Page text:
Jun 14, 2010 Music Web Exclusive

It's hard to believe it's been almost 40 years since Graham Nash released his first solo album, Songs for Beginners. Debuting in 1971 while on hiatus from Crosby, Stills & Nash, the album was the first to showcase Nash's superb songwriting skills front and center, driven by a voice that so easily conveyed a complexity of emotion while retaining a certain innocence. More

Jun 14, 2010 Comic Books Web Exclusive

For the uninitiated, The Sandman tells the story of Dream (aka Morpheus, among his many names), the King of Dreams, a dead ringer for The Cure's Robert Smith and a character that launched the varied career of writer Neil Gaiman. More


Wild Smile


Jun 14, 2010 Music Issue #31 - Spring 2010 - Joanna Newsom

Hearing "Save Your Love for Me," the opening track from Suckers' debut album, for the first time, one thought in particular will probably strike more than one listener:  Hopefully the rest of this album is just as audacious. More

Here We Go Magic


Secretly Canadian

Jun 11, 2010 Music Issue #31 - Spring 2010 - Joanna Newsom

The second album from Luke Temple's Here We Go Magic expands on the sound of his self-titled debut, which created rhythms and melodies from scratch, rotating them around each other in unexpected ways. More


Inter Arbiter


Jun 09, 2010 Music Web Exclusive

Sebastian Krueger, mastermind of Inlets, has toured with My Brightest Diamond and hung with Feist. But on his debut full-length Inter Arbiter, he channels his inner gentleman, creating a sweet orchestral ambient pop soundscape that owes more to Grizzly Bear or DM Stith than his strong-willed female co-workers. More

Krazy & Ignatz 1916-1918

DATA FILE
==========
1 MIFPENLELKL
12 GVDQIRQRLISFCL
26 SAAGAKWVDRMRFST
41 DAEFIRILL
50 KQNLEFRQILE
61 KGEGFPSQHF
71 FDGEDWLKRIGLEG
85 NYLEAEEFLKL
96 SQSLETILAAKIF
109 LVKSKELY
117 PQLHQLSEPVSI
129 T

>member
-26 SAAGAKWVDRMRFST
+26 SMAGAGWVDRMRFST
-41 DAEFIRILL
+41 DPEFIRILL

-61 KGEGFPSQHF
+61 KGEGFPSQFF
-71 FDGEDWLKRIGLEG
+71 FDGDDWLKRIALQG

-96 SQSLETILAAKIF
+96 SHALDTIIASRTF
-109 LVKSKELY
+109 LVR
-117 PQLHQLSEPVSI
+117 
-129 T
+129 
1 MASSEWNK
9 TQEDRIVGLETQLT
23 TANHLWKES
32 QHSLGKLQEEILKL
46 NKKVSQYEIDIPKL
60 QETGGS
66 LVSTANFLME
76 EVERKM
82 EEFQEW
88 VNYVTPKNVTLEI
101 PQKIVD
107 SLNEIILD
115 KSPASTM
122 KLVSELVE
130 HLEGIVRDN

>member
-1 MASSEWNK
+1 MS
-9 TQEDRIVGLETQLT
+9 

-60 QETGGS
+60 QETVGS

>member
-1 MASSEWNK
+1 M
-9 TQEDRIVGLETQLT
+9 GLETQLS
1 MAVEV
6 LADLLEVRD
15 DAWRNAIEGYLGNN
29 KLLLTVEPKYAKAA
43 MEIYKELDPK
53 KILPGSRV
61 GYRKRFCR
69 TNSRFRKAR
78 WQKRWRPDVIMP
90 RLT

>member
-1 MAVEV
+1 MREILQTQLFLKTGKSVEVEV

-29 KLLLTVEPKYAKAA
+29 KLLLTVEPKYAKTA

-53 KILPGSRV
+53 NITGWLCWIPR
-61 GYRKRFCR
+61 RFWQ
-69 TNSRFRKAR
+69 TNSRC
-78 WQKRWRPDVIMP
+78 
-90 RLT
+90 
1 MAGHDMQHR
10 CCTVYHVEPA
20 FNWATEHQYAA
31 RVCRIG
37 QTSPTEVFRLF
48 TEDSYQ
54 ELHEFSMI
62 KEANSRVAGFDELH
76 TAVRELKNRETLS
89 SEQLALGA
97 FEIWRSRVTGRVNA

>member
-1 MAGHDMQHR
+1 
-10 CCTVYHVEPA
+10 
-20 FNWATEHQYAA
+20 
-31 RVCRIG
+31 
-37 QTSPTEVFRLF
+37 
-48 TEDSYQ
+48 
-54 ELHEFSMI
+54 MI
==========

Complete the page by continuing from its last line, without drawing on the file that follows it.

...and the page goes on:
(Written and drawn by George Herriman; edited by Bill Blackbeard)

Jun 09, 2010 Comic Books Web Exclusive

You ever go into reading an archival or archetypical work with the notion that you're about to discover "what people used to like" or "what qualified as funny way back when?" Well slap me across the face, pleaseGeorge Herriman's Krazy & Ignatz is damned funny, regardless of being a product of its era. More

Jun 08, 2010 Music Web Exclusive

In 1989, The Cure turned mope up to 11 for their eighth studio album, Disintegration, creating a landmark, melancholy, synth-filled haze. Now, 21 years later Rhino is reissuing the goth-lite primer. The Robert Smith curated three-disc set includes the original 12-track album, live versions, and raritiesall demonstrating that the West Sussex quartet can still teach the kids a thing or two. More

Jun 08, 2010 Music Web Exclusive

Standard Fare probably don't rate in the history of poorly named bands, but theirs is still an apt moniker. Based out of Sheffield, U.K. (home to the likes of The Human League, Pulp, and Arctic Monkeys, among many others) the trio got their handle from a sign on a city bus, but it's also a fitting descriptor for their sound: the usual influences abound, offering up a generic, if still pleasing pastiche of modern indie stylings. More

Jun 07, 2010 Comic Books Web Exclusive

Remember newspapers? Used to be you didn't get your news from some fancy, new-fangled computer box; you got it on paper, and it only came once a day. And when it came on Sunday there was a lot more of itextended sections, magazine supplements and, best of all, comics. More